As shown in the composite view of FIG. 10, the magnitudes of the directional dimensional changes vary from region to region along the length of the piercing end of the tool. For example, the y-dimension of the tool may change by approximately the same amount as the arc length of the wedge within region I. In region II, however, the y-dimension of the tool changes a relatively small amount compared to the arc length of the cross-sectional shape. In region III, the y-dimension changes less than the arc length of the cross-sectional shape, but the difference is not as great as in region II. It is believed that the result of this type of compound chamfer profile is the application of variable strain and/or strain rates to the skin layer material along the piercing tool surface as the piercing tool passes through the skin layer. For example, as region II of the piercing end of the tool passes through the skin layer, skin layer material along edges 56, 58 of the compound chamfer is subjected to a higher strain and/or strain rate than material along chamfer surface 46.
 This phenomenon is shown more explicitly in FIGS. 11 and 12. FIG. 11 shows the piercing tool 30 in sequential positions a-g relative to the covering 16 during the piercing process, and FIG. 12 shows the corresponding cross-sections, with the piercing diameter of the tool shown in phantom. Region I of the tool 30 passes at least partially through the skin layer 20 from position a to position b. Region II of the tool passes through the outer surface 26 of the skin layer from position b to position c, and in this example, where L2 (see FIG. 6) is greater than the thickness of the skin layer 20, the skin layer is pierced before region III of the tool begins to pass through the skin layer and before region II passes all the way through the thickness of the skin layer. At position d, the piercing diameter is reached, which in this case is the effective diameter D' of the shank 38. At position e, the tool 30 is partially withdrawn from the covering 16 and the skin layer material at least partially recovers elastically around the tool, in this example. At position f, the tool 30, specifically region II, is further withdrawn from the covering, and the hole 32 is apparent in the skin layer, though not necessarily in its final shape. At position g, the tool 30 is completely withdrawn from the skin layer, and the skin layer material may elastically recover, to the extent possible, bringing hole 32 to its final shape. The final shape is a crescent or crescent-like shape, which may also be described as an elongated hole or slot in a curved shape. The depiction in FIGS. 11 and 12 is only schematic, as other factors, such as any deflection of the skin layer as the piercing tool presses against the outer surface 26, are not taken into account.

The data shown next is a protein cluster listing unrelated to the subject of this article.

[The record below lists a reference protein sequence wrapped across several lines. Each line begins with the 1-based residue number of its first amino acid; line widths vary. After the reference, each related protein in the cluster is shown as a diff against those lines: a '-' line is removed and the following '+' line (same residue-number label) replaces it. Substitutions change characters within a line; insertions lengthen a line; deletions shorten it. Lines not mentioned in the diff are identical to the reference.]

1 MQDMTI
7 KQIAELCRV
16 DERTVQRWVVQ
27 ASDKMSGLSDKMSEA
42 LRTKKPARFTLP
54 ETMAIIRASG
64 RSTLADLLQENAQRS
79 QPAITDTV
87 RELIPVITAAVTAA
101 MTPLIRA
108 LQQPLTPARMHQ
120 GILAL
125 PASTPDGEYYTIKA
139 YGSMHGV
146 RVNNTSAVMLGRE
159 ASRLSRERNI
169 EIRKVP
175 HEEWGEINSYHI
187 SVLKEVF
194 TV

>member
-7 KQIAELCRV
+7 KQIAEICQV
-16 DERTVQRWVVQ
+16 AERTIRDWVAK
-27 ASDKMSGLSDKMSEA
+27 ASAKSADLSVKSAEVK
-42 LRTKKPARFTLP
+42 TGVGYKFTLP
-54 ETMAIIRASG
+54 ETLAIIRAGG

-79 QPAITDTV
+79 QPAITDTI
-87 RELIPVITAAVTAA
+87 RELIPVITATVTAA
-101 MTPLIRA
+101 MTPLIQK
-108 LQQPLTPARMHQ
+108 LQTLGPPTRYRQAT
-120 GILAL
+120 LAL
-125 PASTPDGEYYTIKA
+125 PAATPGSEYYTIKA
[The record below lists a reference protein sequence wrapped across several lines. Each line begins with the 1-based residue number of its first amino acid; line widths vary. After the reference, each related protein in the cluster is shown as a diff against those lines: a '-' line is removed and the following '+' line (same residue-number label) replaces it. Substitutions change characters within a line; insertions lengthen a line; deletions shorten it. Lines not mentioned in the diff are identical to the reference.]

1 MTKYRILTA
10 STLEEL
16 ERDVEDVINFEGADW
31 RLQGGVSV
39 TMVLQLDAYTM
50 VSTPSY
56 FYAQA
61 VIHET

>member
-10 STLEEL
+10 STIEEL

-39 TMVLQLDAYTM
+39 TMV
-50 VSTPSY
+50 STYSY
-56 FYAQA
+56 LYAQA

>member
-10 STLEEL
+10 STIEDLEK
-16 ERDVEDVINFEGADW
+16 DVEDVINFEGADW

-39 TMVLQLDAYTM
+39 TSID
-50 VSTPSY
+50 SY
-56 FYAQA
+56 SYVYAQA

While not being bound by theory, it is believed that as region II of the illustrated piercing tool passes through the skin layer, the material of the skin layer is preferentially cut along edges 56, 58 of the tool due to the higher localized strain rate at those edges than at anywhere else along the perimeter of the tool in region II. The amount of material movement at edges 56, 58 along the perimeter of the tool compared to the amount of material movement along chamfer surface 46 is depicted by arrows in FIG. 12 at position c. Some of the unusual results of the compound chamfer include the ability to form a hole having a high aspect ratio using a tool with low aspect ratio, the ability to form a hole having a different shape from the tool shank, the ability to use a piercing tool with an unusually low effective diameter, and the ability to form non-visible microholes in skin layer materials with relatively low elastic recovery characteristics. For example, even with a cylindrical shank (aspect ratio=1) that penetrates the skin layer during the piercing process, a hole may be formed that has an aspect ratio of 2.0 or higher. Other examples are given below.
 Referring to FIG. 12, the illustrative hole 32 formed and shown at position g is generally crescent-shaped. However, it should be understood that not all microholes formed with compound-chamfered piercing tools are crescent-shaped and that the crescent-shape is not necessarily a perfect crescent bound by arcs of eccentric circles. Hole 32 may be treated as an elongated slot shape that is curved along its elongate direction. The slot shape is laterally offset from the location along the covering through which the longitudinal axis of the piercing tool passed, as shown. Hole 32 is bound on two sides by outer and inner edges 62, 64, the outer edge being the edge that is furthest from the center of curvature of the outer edge. In this case, the outer edge 62 is arc-shaped, and the center of curvature may correspond to the longitudinal axis A of the piercing tool that formed the hole. The outer edge 62 has an associated central angle δ as well. The elongated hole 32 has a maximum width, near the center of the crescent in this case, and a length 1 that together define an aspect ratio 1/w. At least some of these hole characteristics have an effect on whether or not the hole 32 is a microhole (not visible).